Give Fresh Cranberries Their Due!

The fresh cranberry deserves way more attention than it gets. For one, this berry is packed with antioxidants and nutrients (such as vitamin C and loads of fiber) and they happen to be unique in their ability to aid all things digestion-related.

They’re also easy to work with and very versatile. For instance, they chop well, they hold their color when cooked or baked, they handle any sweetener you use without falling apart, and they’re pretty (whether whole or chopped).

Since it’s cranberry season, then, let’s look at ways to give cranberries their due (as discussed in my Nov 2012 issue of Bon Apetit Magazine). You know about, and have probably tried the cranberry bread recipe found on the back of the Ocean Spray® bag, but have you tried these ideas?

These are just right for decorating a cake. To prepare them for this, prick the berries from one 12-ounce bag with a toothpick. Then bring 2 cups sugar and 2 cups water to a simmer in a medium saucepan, stirring until sugar dissolves. Remove from heat. Add cranberries; stir to coat. Refrigerate cranberries in syrup overnight. Drain, reserving syrup for another use.

The next day, in a medium bowl, toss cranberries with 3 tablespoons superfine sugar to evenly coat. Arrange cranberries in a single layer on a baking sheet lined with parchment paper. Sprinkle with 1 tablespoon superfine sugar and let stand until dry, about 2 hours. Once dry, arrange berries on a freshly iced cake.

You can also use the above stewed cranberries as an ice cream or crème fraiche topping. Just don’t drain the syrup off. This has become a holiday favorite in our family.

Cranberries add a festive touch to drinks. Just freeze with juice or sparkling water and mint leaves if you like, in ice cube trays and float these cubes in your holiday drink. We like to fill a pitcher with equal parts cranberry juice and sparkling water, add a few frozen cranberries to stemmed glassware, then finish with the cranberry ice cubes.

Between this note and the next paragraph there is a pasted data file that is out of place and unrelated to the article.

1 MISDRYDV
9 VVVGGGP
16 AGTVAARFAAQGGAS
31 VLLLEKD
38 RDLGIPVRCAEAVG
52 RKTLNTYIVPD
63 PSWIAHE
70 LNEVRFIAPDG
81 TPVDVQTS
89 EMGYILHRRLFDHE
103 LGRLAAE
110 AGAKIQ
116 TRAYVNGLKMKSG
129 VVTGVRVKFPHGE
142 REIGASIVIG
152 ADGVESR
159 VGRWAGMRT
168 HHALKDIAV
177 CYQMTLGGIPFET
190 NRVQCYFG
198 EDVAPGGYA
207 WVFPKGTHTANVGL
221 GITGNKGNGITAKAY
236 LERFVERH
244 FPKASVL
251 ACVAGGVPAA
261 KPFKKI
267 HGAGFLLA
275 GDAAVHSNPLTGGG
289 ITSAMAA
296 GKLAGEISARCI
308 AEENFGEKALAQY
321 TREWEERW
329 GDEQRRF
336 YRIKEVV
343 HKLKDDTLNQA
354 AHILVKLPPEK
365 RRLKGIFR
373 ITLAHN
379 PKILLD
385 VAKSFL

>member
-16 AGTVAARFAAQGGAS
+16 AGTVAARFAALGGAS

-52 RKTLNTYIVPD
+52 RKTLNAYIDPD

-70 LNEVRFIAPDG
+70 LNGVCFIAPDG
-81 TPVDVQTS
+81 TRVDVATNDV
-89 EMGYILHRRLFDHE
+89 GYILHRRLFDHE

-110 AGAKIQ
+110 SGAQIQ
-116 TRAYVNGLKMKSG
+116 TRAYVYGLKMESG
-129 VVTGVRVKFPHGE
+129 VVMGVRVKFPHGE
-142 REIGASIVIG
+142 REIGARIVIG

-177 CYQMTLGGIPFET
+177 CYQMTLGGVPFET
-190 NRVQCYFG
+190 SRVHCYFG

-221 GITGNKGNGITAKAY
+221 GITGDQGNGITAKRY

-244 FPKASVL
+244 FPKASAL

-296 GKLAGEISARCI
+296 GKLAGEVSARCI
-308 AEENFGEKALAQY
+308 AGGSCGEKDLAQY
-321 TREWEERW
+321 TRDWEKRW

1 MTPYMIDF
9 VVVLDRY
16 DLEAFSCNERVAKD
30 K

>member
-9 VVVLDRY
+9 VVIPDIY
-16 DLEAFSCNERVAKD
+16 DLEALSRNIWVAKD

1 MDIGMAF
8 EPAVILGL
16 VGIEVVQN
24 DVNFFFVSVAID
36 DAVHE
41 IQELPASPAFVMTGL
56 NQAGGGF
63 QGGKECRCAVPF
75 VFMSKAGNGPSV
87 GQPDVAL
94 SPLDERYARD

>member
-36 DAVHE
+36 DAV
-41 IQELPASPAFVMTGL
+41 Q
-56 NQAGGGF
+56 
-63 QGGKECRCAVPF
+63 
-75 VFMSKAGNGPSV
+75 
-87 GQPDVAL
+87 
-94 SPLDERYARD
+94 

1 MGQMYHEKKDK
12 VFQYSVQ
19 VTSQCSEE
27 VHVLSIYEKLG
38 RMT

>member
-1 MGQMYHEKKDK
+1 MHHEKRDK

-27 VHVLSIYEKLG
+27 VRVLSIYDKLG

This berry also adds pizzazz to your morning oatmeal. Prepare a serving of oatmeal, stirring in a handful each of fresh cranberries, chopped apple, and a sweet berry ( blueberries, or diced strawberries) during the last minute or so of cooking. Cover and let stand for a few minutes, then sprinkle with chopped toasted walnuts and sweeten to taste with raw honey or maple syrup.

Cranberries also make a brightly flavored salsa that’s a perfect accompaniment to roast chicken, turkey, pork, or fish. Or you can spoon it on top of goat cheese crostini for a delicious party treat. To make, pulse 3 cups fresh cranberries, 1 cup light brown sugar, 1/2 cup chopped shallot or red onion, a chopped seeded jalapeño, and the zest and juice of 1 lime in a food processor until coarsely chopped and combined. Let stand at room temperature about 15 minutes, then stir in a handful of chopped cilantro and more lime juice to loosen, if needed.

And then there’s cranberry butter. Serve this bright pink spread with toasted bread, bagels, or muffins. Just combine half of a 12-ounce bag of fresh cranberries with about 2 tablespoons pure maple syrup in a medium saucepan; cook over medium-high heat, stirring often, until the cranberries break down and thicken to a jam-like consistency (8-9 minutes). Remove from heat and let cool completely. Using an electric mixer, beat about 1 cup softened butter with the cooled cranberries until combined. Use chilled or at room temperature.

Also, cranberries add color and flavor sparkle to winter squashes. This side-dish recipe is so good you can actually serve it as a full meal entrée.


1 medium to large acorn squash, cut in half lengthwise, seeds and pulp removed

1 tablespoon butter, melted

1 tablespoon dark brown sugar

3/4 cup fresh or frozen cranberries

½ cup fresh apple or pear cubes, peeled

1/3 cup old fashioned oats

¼ teaspoon ground cinnamon

2 teaspoons dark brown sugar

¼ cup sliced almonds, toasted

2 tablespoons butter

Preheat oven to 400 °F. Brush the squash flesh with melted butter, then sprinkle with the 1 tablespoon dark brown sugar. In a medium bowl, mix cranberries, apple or pear cubes, oats, cinnamon, the 2 teaspoons dark brown sugar, and sliced almonds. Spoon mixture into squash halves, dividing equally, and dot with the 2 tablespoons butter. Bake for 55 minutes, then cover with foil and bake until squash is tender, 15-20 minutes longer. Let cool slightly prior to serving.

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    Alice Osborne
    Weekly Newsletter Contributor since 2006
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